Bill proposing private school vouchers passes Texas Senate, but will likely face hurdle in House

Rosie Nguyen Image
Friday, April 7, 2023
Bill that would give vouchers for private school passes TX Senate
Senate Bill 8, which would give private school vouchers to parents has two parts to it. One is about the vouches, and the other is about parental rights in educational curriculum.

AUSTIN,Texas (KTRK) -- A bill that would use taxpayer money to fund vouchers for parents who choose to transfer their children from public to private school passed the Texas Senate Thursday evening.

Senate Bill 8, sponsored by a number of lawmakers including Sen. Brandon Creighton, R-Conroe, has two main parts to it. The first is the private school vouchers, which would give up to $8,000 per student each year.

The money could be used to pay for a variety of educational expenses like tuition, textbooks, and tutoring. However, students who are already in private schools would not be eligible for these vouchers.

"This bill does not take a single dollar from public education. Instead, it empowers parents, creates competition for better outcomes, and expands opportunities for almost 6 million students in Texas schools," Creighton said during the Senate hearing on SB 8.

However, the Legislative Budget Board has previously said the opposite. Their fiscal note from March 22 stated, "Local education agencies would lose FSP (Foundation School Program) funding as a result of this bill, due to students leaving public schools to participate in the program."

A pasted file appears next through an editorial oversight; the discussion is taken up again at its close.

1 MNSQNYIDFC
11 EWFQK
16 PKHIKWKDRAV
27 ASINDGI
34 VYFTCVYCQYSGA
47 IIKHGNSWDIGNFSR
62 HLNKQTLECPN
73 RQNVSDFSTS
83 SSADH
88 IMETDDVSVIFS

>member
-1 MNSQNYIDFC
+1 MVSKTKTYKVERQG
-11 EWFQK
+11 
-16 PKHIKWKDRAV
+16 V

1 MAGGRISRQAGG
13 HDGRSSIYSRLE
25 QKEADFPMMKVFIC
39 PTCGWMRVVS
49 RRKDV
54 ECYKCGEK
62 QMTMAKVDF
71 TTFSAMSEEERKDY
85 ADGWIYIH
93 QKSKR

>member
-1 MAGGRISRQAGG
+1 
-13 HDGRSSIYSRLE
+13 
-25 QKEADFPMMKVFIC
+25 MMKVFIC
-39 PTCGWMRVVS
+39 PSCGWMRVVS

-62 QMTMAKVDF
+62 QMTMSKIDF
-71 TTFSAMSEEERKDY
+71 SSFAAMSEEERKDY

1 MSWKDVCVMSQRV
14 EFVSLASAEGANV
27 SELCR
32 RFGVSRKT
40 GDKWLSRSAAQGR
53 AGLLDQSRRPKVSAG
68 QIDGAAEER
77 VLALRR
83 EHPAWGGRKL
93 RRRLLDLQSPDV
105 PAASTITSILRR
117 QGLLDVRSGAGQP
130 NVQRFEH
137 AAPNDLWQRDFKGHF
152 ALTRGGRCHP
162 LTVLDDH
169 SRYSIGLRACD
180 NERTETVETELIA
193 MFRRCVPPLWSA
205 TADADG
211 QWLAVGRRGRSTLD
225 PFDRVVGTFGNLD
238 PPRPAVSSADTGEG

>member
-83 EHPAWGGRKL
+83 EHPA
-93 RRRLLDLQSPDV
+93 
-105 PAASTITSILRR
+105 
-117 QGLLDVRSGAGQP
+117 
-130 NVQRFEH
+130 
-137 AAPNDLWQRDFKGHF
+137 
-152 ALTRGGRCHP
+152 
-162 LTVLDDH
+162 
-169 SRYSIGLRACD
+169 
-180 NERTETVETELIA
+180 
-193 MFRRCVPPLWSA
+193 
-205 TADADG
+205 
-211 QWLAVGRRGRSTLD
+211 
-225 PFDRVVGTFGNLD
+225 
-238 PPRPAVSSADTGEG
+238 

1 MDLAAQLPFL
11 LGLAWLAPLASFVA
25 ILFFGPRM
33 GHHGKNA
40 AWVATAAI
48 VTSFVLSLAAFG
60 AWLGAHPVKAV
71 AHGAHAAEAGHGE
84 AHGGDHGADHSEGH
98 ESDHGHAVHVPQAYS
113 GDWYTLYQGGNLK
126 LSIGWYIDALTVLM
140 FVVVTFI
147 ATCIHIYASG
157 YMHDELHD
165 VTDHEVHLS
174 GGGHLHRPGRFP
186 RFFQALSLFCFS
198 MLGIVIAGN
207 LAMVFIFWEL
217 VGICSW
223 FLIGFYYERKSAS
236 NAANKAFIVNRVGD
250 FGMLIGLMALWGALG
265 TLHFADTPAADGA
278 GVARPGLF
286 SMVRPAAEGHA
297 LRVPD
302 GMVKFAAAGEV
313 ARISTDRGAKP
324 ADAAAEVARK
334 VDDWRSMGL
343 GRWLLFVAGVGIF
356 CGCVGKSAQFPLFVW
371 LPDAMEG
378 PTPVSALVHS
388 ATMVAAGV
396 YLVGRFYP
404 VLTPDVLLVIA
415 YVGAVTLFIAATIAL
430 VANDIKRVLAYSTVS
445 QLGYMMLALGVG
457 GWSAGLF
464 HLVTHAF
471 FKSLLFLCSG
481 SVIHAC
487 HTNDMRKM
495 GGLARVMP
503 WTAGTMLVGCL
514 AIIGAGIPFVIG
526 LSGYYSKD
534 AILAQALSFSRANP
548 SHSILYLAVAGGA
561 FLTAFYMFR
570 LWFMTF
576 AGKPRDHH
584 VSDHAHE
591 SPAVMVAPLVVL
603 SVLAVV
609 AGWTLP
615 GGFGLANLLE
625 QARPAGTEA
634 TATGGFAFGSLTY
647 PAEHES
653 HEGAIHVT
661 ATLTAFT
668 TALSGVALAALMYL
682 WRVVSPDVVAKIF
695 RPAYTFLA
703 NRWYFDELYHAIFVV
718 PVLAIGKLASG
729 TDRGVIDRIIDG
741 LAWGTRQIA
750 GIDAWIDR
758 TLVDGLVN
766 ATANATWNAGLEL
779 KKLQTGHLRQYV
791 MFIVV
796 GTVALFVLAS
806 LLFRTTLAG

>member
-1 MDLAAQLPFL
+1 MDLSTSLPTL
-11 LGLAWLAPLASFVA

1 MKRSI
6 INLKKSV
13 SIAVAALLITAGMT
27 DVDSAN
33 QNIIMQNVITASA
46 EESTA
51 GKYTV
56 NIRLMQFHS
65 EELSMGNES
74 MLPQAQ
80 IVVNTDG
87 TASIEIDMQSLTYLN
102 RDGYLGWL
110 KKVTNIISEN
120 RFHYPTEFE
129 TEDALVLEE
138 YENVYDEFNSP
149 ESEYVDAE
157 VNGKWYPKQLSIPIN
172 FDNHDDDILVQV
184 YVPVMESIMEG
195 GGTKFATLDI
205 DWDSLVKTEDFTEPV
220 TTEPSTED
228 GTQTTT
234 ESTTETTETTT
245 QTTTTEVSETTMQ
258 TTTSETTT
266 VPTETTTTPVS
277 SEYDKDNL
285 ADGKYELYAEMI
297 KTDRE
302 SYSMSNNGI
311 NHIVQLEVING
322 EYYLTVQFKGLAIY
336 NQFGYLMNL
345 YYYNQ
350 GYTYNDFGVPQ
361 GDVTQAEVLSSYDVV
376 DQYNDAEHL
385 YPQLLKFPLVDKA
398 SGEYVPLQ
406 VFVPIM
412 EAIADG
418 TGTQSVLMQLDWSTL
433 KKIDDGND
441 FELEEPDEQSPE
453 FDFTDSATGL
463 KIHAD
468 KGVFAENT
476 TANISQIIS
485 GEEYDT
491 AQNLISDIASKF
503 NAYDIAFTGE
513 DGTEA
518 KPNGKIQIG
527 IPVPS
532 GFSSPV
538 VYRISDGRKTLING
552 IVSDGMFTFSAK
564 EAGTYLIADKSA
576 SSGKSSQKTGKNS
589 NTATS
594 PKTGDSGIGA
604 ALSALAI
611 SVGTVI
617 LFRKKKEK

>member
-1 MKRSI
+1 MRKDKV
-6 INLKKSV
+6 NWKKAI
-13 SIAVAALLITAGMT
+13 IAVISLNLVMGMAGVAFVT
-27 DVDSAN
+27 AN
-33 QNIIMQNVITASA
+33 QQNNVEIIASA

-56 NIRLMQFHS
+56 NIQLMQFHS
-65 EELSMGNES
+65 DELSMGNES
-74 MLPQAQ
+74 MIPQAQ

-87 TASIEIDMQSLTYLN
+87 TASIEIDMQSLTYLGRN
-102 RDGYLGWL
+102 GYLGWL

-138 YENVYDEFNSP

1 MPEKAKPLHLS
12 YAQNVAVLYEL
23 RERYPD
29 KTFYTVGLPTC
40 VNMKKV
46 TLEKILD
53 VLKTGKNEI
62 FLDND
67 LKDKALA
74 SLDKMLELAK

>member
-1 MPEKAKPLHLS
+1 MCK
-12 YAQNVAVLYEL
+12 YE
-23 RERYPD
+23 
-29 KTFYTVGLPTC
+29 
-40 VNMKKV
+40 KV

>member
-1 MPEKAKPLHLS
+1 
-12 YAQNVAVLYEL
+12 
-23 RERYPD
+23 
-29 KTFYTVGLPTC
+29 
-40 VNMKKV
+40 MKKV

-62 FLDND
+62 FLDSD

This is a concern shared by opponents of the bill, including a teacher who talked to ABC13 at an unrelated protest of the Texas Education Agency's takeover of Houston ISD.

"There are good solid charter schools, but there are also a lot of charter schools that are going to be incentivized to start up and not necessarily doing it for the benefit of our children. So I am concerned that this will weaken the public schools that we currently have and make children vulnerable to predatory schools that aren't necessarily looking out for their best interests," Charlotte Haney, who teaches at Carnegie Vanguard High School, said.

The other part of the bill gives parents more control over what their children can learn in school. If passed, it would allow parents to opt out of certain topics, such as those pertaining to sexual orientation and gender identity. It would also prohibit a third party from coming in to teach about these subjects.

About an hour before the Senate began discussing SB 8, the House voted 86-52 for an amendment to the state budget to prohibit public dollars from being used to fund these private school vouchers. It's a move that may be indicative of the bill's fate in the House.

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